Did you self-publish or publish traditionally and why?


I work with a small, independent publisher. I appreciate the collaboration involved in creating a book and the one-on-one mentoring I’ve received.


What do you consider the most important part of a good story?


Every story has a framework supporting it—the world building, the rules of logic or magic that govern how things happen in that world—but everything has to come together seamlessly to draw in a reader. For me, the characters drive the story. The more I get to know them, the more they take on a life of their own. If I’m true to what the characters desire and need, the world of the story is believable.


Are you a plotter or a pantser?


I’m a pantser. I might begin a story with a “what if” question and some basic plot points, but the characters are at the helm, and I’m willing to abandon my original plan for what is true to the characters and the story, rather than force the story forward to fit a rigid plan. The characters are always right—where they take the story is much more interesting than my initial thoughts about it. I began writing fiction five years ago, when I worked as a researcher at a university, writing articles in social science. Although fiction is vastly different from academic writing, the need to be open to revision is the same. Sometimes you have to abandon your original plan for a stronger idea.


What part of the writing process is the hardest for you?


Dialogue comes easily when the characters find their own voices. It’s harder for me to describe body language, to show what the characters are doing while they chat, or to describe facial expressions, without using the same phrases over and over. Sometimes I’ll “transcribe” character conversations, jotting down notes, and go back later to fill in that kind of description. Description is much easier for me when writing about setting—it’s easier for me to visualize it and include details about sounds, smells, and textures.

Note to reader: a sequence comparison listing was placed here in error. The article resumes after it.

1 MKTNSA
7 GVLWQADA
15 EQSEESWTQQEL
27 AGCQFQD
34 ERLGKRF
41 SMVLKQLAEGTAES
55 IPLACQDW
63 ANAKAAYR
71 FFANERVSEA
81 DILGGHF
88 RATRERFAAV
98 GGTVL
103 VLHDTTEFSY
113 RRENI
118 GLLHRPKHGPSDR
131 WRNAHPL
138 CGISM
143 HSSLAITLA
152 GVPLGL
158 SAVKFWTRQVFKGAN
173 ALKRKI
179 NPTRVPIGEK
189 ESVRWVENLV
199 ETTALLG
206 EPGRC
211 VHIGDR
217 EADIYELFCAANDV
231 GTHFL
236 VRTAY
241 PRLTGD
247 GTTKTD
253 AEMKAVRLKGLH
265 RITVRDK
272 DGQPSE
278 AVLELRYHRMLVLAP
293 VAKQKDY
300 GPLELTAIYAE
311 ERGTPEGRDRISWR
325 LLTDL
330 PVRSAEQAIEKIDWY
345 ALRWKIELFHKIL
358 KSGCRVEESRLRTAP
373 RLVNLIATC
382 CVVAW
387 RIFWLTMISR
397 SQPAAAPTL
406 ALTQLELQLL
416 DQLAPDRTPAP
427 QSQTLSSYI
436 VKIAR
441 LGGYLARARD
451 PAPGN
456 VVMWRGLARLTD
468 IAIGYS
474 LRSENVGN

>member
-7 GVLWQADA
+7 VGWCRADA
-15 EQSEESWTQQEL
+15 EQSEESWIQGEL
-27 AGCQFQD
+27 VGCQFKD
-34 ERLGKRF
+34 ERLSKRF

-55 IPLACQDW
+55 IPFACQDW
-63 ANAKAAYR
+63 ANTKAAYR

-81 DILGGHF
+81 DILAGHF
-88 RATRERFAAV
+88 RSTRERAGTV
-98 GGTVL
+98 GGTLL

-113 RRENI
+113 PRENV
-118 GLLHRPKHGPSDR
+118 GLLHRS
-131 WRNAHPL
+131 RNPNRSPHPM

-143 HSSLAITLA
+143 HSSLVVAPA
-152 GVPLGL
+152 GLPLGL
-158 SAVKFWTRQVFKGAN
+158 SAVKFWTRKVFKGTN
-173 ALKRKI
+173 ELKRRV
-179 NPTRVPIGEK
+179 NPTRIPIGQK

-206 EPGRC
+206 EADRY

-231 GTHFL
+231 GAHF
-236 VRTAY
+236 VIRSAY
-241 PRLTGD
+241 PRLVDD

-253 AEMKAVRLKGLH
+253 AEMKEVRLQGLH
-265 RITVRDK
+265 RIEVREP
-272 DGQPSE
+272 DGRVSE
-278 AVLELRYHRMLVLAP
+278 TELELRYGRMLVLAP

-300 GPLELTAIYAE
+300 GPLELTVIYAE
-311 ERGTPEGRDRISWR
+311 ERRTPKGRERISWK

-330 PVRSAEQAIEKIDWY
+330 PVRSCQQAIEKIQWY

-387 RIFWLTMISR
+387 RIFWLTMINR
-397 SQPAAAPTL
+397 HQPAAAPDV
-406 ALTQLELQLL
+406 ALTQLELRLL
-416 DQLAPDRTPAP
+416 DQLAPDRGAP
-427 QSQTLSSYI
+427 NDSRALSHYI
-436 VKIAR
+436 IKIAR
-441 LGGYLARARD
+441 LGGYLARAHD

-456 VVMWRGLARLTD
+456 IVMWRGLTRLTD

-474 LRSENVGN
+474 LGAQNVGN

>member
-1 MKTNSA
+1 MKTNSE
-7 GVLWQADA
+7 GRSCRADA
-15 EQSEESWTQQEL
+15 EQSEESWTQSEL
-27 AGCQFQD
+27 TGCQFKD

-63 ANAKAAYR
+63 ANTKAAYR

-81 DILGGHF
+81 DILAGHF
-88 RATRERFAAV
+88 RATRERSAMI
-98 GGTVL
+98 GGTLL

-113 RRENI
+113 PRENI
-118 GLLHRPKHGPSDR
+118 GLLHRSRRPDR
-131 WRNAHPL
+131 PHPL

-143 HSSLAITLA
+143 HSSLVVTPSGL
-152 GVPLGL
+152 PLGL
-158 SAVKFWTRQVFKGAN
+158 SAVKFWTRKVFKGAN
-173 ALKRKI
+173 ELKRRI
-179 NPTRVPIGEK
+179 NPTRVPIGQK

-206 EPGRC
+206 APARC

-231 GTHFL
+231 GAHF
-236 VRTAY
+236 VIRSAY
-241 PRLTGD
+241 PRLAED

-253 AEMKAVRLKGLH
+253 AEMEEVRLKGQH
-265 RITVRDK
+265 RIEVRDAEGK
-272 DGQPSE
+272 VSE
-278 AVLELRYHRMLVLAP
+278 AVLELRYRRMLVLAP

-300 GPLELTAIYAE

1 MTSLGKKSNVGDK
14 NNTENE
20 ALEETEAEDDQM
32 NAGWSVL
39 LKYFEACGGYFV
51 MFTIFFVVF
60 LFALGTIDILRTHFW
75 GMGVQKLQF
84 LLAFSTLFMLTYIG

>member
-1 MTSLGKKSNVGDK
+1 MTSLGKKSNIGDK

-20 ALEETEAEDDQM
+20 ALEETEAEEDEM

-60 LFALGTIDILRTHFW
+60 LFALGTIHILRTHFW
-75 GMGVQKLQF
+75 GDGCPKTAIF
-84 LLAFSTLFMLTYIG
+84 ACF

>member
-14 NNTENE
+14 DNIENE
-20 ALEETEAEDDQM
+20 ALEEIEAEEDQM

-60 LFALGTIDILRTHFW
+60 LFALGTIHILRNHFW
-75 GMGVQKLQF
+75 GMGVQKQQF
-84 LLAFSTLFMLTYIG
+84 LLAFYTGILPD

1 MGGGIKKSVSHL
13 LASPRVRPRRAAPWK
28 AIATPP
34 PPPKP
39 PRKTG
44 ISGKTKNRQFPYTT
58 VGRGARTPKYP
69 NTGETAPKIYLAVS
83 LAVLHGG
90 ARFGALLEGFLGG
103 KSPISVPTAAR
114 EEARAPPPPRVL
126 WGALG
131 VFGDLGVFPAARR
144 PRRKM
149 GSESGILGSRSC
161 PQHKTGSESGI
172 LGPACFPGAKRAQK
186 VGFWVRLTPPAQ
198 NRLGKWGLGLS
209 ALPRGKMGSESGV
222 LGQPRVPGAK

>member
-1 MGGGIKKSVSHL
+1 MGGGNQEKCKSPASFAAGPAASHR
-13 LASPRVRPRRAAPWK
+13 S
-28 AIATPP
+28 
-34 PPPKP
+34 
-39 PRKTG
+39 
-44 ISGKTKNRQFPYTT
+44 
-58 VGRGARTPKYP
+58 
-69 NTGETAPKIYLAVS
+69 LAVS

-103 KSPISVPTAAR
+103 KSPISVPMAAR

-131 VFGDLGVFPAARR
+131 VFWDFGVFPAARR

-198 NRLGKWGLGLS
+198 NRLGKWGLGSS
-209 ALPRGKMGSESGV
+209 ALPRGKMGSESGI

What tips can you give on how to get through writers block?


When I get stuck in a story, I’ll write something else, whether it’s skipping ahead to capture a possible conversation between characters, or focusing on something that will be used to market the book, like the book blurb or a blog post. Sometimes it helps to step away from writing altogether, to take a walk and come back to it.


What kind of music do you like to listen to while you write?


Mostly alternative. Some regulars in my playlist: The Black Keys, Augustana, Imagine Dragons, and The New Pornographers.


Who is your favorite author?